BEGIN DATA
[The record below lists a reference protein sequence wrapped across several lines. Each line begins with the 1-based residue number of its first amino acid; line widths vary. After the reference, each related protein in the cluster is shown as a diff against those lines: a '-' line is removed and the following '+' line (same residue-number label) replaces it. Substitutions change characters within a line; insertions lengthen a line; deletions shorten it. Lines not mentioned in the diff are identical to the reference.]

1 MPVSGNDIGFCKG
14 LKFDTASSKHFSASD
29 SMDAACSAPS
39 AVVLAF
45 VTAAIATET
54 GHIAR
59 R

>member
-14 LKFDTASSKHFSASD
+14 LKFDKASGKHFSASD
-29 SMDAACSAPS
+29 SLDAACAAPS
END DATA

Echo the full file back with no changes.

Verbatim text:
[The record below lists a reference protein sequence wrapped across several lines. Each line begins with the 1-based residue number of its first amino acid; line widths vary. After the reference, each related protein in the cluster is shown as a diff against those lines: a '-' line is removed and the following '+' line (same residue-number label) replaces it. Substitutions change characters within a line; insertions lengthen a line; deletions shorten it. Lines not mentioned in the diff are identical to the reference.]

1 MPVSGNDIGFCKG
14 LKFDTASSKHFSASD
29 SMDAACSAPS
39 AVVLAF
45 VTAAIATET
54 GHIAR
59 R

>member
-14 LKFDTASSKHFSASD
+14 LKFDKASGKHFSASD
-29 SMDAACSAPS
+29 SLDAACAAPS